It all started on July evening, when I was sharing my story on Facebook live.
For the past year I have shared my journey on Facebook. The good, the bad, the ugly you name it I shared it. Doing so connected me to so many other people struggling with their mental illness, introduced me to new friendships, and opened the door for support.

On that July evening, a television reporter I knew joined my Facebook live. At the time I was sharing with everyone how I grateful I was to be coming out of my season of homelessness. When the Facebook live was over, the reporter connected with me and I shared my story even further. She expressed that she wished she had known how I was struggling. She wished I would have reached out. But, in the clutches of depression I felt nothing or no one could help me. A few weeks later, the television reporter, Shelby Brown, asked if I would share my story on-air for Depression Awareness Month. I immediately said, “Yes.” Not because I wanted my 15 minutes in the spotlight. I did it because of something God spoke into my heart a year ago about sharing my story.

As I was coming out of my depression a year ago, I reconnected with my spirituality and I began to hear God speak to me in supernatural ways. One of the many things I heard from Him was that sharing my story would set me free, and remove the shackles of shame for so many others. I never knew how God was going to bring that promise to pass, but when Shelby asked to share my story I knew then it was just as God said.


When Shelby came down to shoot the story in August, I was nervous. While I knew this was part of God’s plan I was scared. I was worried people wouldn’t understand, but I pressed forward. When Shelby arrived and I saw who her photographer was and all my worries faded away. Shelby’s photographer, Dwight Nixon, was someone I had worked with at a previous television station when I was beginning my career. I remember seeing him and crying. I felt so safe and secure that the two of them were going to treat my story with care. Shelby and Dwight went to the Wal-mart parking lot where I slept some nights in the winter, the church shelter I found refuge, and then attended one of my speeches on suicide prevention.

I stayed up to watch the story air on live stream. The first 3 minutes took my breath away. I sat there watching and listening how my life fell apart; from upcoming television star to homeless, depressed vagabond. I can’t believe this was my life. I wanted to so bad to reach through the screen, press some magical button in life that rewind the past few years; take back the decision to leave WAVY News 10, get help sooner, leave the toxic love triangle I was in speak up more. But, life doesn’t work that way. I can only look back on where I was, and keep being thankful for where I’m headed. The story also shared with viewers how I am using my painful past to help others as a mental health advocate and speaker. I share my story with as many people who will listen. I speak in front of crowds. I share on YouTube, and each time I speak I feel a sense of healing about my past.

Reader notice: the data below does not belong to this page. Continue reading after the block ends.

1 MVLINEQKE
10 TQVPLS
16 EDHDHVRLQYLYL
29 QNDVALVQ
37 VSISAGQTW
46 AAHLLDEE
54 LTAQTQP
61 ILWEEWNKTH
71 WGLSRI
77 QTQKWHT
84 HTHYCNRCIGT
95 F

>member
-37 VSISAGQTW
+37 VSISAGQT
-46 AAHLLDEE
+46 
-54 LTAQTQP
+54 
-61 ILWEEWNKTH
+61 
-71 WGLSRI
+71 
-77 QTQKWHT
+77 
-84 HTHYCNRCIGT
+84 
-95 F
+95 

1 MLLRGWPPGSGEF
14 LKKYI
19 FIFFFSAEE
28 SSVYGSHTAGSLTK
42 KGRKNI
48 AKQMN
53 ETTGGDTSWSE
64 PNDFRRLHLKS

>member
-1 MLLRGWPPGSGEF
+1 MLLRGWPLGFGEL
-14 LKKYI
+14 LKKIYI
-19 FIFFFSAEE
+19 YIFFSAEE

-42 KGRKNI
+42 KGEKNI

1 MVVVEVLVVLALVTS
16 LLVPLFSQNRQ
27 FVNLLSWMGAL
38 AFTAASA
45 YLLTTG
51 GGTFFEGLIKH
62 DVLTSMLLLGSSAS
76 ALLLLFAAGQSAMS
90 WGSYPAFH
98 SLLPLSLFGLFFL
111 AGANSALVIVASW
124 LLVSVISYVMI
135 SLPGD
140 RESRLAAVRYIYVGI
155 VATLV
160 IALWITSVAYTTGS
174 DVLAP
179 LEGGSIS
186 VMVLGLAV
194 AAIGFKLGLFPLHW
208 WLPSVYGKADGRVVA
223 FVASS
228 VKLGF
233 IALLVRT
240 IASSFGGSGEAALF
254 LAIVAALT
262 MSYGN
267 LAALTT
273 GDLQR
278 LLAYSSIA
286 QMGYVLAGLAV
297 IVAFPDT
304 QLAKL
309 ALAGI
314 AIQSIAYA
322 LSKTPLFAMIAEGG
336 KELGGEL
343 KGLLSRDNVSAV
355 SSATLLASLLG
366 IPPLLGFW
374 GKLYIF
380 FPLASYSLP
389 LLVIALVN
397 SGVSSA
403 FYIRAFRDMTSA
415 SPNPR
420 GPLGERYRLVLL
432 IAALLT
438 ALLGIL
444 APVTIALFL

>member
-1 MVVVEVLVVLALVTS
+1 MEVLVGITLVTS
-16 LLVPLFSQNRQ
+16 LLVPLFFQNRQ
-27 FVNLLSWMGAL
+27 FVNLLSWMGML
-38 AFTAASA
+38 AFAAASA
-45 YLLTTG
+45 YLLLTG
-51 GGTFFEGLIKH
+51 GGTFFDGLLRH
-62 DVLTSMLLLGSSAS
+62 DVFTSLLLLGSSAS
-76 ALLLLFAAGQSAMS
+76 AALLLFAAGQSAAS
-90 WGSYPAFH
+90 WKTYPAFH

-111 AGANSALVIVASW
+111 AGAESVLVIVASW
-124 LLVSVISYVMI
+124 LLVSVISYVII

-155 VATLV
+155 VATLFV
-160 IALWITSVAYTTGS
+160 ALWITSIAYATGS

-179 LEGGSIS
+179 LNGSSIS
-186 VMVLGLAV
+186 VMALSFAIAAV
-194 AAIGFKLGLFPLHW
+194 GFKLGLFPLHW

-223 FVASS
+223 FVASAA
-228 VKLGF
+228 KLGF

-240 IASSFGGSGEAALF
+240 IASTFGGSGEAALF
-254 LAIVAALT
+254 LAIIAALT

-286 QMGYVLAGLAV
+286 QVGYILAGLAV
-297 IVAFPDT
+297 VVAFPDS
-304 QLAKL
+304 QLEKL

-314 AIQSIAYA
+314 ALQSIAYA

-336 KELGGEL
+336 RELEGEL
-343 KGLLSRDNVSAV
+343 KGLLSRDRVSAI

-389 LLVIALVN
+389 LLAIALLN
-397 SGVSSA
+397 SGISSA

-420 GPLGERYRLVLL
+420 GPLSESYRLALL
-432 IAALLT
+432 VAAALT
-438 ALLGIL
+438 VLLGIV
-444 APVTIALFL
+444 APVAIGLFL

The second part of the story described the Christian couple who took me in their home, and gave me the kind of spiritual rest my soul could not find in a shelter. They opened their home to me, share their food, supported me, and reminded me once again how God brings His children together to help one another. They remind me that God makes it so I am never alone in this journey called life. Many thanks to Pat and Wayne. I was basically a stranger to them and they trusted me in their home. They came into my life just as the shelter program was closing and I was unsure of where I would rest my head. There are no words to describe how thankful I am for both of them.

After the story, I just cried tears of sadness, regret, joy, and gratitude. I know that is a lot of emotions, but that’s what I felt. That story reminded me of how God told me sharing my story would free me. When it was over I wiped my eyes, and exhaled. God whispered, “You are free! The truth will set you free.” That story empowered me to keep singing my song of victory over depression, suicide, and homelessness. My story has value. That was reinforced by all the people who messaged me personally to applaud me for sharing my story. They shared their own bouts of depression with me, and told me how my story inspired them to keep moving forward.



My hope is that CBS6 story is only the beginning. I have big dreams as a mental health advocate, business owner, writer, and motivational speaker. I pray God takes my like voice nationwide to encourage people that they can live through tough times, depression, mental illness, suicide, and homelessness. I want to be a ray of hope for those feeling in darkness. I am currently writing my first memoir about the last three years of my life, and I hope it serves as a platform to go on a book tour. I am expanding my audience and I feel destined to take this message of hope to as many people as I can. If you are interested in booking email teamgoodgirl84@gmail.com or comment on the page below.

I come to inspire, motivate, educate, and cultivate hope!

This road to the new me would not be possible without so many people. I am constantly thankful for all the beautiful people God sent to feed, shelter, love, encourage me.

Tuesday, October 24, 2017

How I Stumbled Into Being a Mental Health Speaker